c DO NOT POST
CSCI 260 – Project 2
Due: 11:59 PM November 19, 2020
The goal of this homework is to write a useful MIPS program that includes functions, using the MARS
simulator. It is an individual assignment and no collaboration on coding is allowed (other than general
For this project, you will draw on two seven-segment LED displays using MARS’ “Digital Lab Sim” tool
(instead of the bitmap tool from project 1). We will not use the hex keyboard part of the tool.
The output of this assignment is to count a, a + 1, . . . , b in sequence on the LED displays. The numbers
a and b are supplied as inputs in the data segment (make sure to use the labels a,b and put these at the
beginning of the data segment). You are required to write at least the following functions though you may
wish to write more:
• main(): This will sequence through a, a + 1, . . . , b, calling another function to display the numbers
appropriately on the LEDs.
• display(led,digit): This will draw a single digit to a single LED by lighting up the appropriate
segments. The arguments are as follows:
– led: 0 for the left LED, 1 for the right LED
– digit: 0-9 for the digit being drawn
Main This first checks that 0 ≤ a ≤ b ≤ 99 and terminates if not. Then it calls display as needed. The
number b should be displayed on termination. You will need to figure out how you want to represent the
number being drawn in a convenient manner for calling display. Since the LEDs will sequence too quickly,
you will also need to execute a delay loop between calls to display1
. You can do this by writing a nonsensical
loop (perhaps empty) with many iterations. I will leave it to you to experiment with how many iterations,
but your delay should be 1-2 seconds. For full credit, you should minimize your use of divisions/mod, as these
are particularly expensive (yes, this requirement might seem somewhat silly considering you are slowing the
program in the delay loop).
Display This one is straightforward after reading Section 1.1 below, though there are several ways of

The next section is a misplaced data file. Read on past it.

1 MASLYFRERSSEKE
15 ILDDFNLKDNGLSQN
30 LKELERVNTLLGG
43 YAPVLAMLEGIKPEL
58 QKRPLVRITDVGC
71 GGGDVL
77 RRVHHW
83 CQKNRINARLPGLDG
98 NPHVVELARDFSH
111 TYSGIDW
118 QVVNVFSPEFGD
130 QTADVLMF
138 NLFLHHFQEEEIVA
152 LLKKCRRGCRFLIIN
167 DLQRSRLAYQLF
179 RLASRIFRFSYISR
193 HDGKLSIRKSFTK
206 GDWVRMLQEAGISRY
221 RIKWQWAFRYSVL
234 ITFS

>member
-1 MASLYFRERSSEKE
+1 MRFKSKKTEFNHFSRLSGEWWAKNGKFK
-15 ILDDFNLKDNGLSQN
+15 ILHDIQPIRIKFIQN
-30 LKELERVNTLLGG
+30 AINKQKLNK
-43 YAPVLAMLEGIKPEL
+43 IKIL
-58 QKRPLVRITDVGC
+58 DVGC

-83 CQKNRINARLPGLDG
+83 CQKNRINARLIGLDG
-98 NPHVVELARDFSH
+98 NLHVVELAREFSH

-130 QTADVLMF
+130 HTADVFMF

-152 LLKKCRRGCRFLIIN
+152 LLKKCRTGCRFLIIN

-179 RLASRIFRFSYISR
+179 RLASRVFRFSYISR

implementing it. To figure out which segments to draw for each digit, you may consult the wikipedia page
https://en.wikipedia.org/wiki/Seven-segment_display (look under Decimal). Note that MARS (like
some real memory systems) requires 32-bit memory accesses to be word-aligned.
1While the speed feature provided by the MARS interface may seem to serve the same purpose, please do not use it as that
slows everything down.
c This may not be posted or distributed anywhere either in part or whole
c DO NOT POST
A Note on Functions Since MARS is just a simulator, you will not be able to actually follow our function
convention. It may also let you get away with doing terrible things like not popping soemething you pushed
onto the stack – this would of course lead to a system crash in reality.
For this project, you should save/restore registers according to our convention, but do not use the frame
pointer. Although MARS won’t necessarily enforce this, part of your grade will be your adherence to the
1.1 Using Digital Lab Sim
Both LEDs are implemented using memory mapped I/O – i.e.,writes to specific memory locations are
interpreted by the hardware to send data to the LEDs instead of actual memory. The particular memory
locations are 0xFFFF0011 for the left LED and 0xFFFF0010 for the right LED. The seven segments of the
LEDs correspond to bits 0-6 of the data “written” to the appropriate LED. For example, writing the byte
0x24 (0b 0010 0100) to memory location 0xFFFF0010 would light up segments 2 and 5 of the right LED.
You will need to connect to the tool in the same way as project 1.
1.2 Debugging Using MARS
As you may have already realized in project 1, MARS includes a symbolic debugger that acts much like the
ones you used in 135 for C++. In particular, you can set breakpoints (left column of the execute window
text segment. Then, you can single step using the Run menu. Of course, the contents of all registers and
memory cells in the data segments are also visible.
2 Submission Instructions
Please submit a single text file using blackboard (under the Projects menu). The file should contain your
name in header comments, and follow normal MIPS conventions. You may use any of the instructions and
pseudo-instructions we covered in class, along with any pseudo-ops supported by MARS.
Your program will be graded on both correctness (including function conventions) and style (meaningful
comments on every line, register conventions, etc.).
See syllabus for late policy.
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